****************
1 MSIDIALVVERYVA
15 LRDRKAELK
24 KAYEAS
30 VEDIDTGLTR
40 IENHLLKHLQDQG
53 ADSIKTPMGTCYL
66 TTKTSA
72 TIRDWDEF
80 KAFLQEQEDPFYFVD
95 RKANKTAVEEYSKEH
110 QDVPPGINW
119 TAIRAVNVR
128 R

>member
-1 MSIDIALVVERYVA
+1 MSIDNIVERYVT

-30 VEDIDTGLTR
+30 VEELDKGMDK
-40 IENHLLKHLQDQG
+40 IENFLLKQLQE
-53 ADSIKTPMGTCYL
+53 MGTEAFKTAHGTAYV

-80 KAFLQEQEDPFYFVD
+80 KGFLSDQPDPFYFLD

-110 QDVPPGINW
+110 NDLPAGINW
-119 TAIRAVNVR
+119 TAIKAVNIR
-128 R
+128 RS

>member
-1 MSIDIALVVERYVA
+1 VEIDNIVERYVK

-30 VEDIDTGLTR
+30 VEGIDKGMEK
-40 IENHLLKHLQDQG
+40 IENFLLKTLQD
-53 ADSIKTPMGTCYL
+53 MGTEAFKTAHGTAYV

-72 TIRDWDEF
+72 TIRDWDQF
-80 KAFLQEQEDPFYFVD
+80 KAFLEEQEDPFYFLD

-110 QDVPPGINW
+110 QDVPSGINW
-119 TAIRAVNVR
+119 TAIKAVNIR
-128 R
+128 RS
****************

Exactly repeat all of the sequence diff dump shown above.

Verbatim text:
1 MSIDIALVVERYVA
15 LRDRKAELK
24 KAYEAS
30 VEDIDTGLTR
40 IENHLLKHLQDQG
53 ADSIKTPMGTCYL
66 TTKTSA
72 TIRDWDEF
80 KAFLQEQEDPFYFVD
95 RKANKTAVEEYSKEH
110 QDVPPGINW
119 TAIRAVNVR
128 R

>member
-1 MSIDIALVVERYVA
+1 MSIDNIVERYVT

-30 VEDIDTGLTR
+30 VEELDKGMDK
-40 IENHLLKHLQDQG
+40 IENFLLKQLQE
-53 ADSIKTPMGTCYL
+53 MGTEAFKTAHGTAYV

-80 KAFLQEQEDPFYFVD
+80 KGFLSDQPDPFYFLD

-110 QDVPPGINW
+110 NDLPAGINW
-119 TAIRAVNVR
+119 TAIKAVNIR
-128 R
+128 RS

>member
-1 MSIDIALVVERYVA
+1 VEIDNIVERYVK

-30 VEDIDTGLTR
+30 VEGIDKGMEK
-40 IENHLLKHLQDQG
+40 IENFLLKTLQD
-53 ADSIKTPMGTCYL
+53 MGTEAFKTAHGTAYV

-72 TIRDWDEF
+72 TIRDWDQF
-80 KAFLQEQEDPFYFVD
+80 KAFLEEQEDPFYFLD

-110 QDVPPGINW
+110 QDVPSGINW
-119 TAIRAVNVR
+119 TAIKAVNIR
-128 R
+128 RS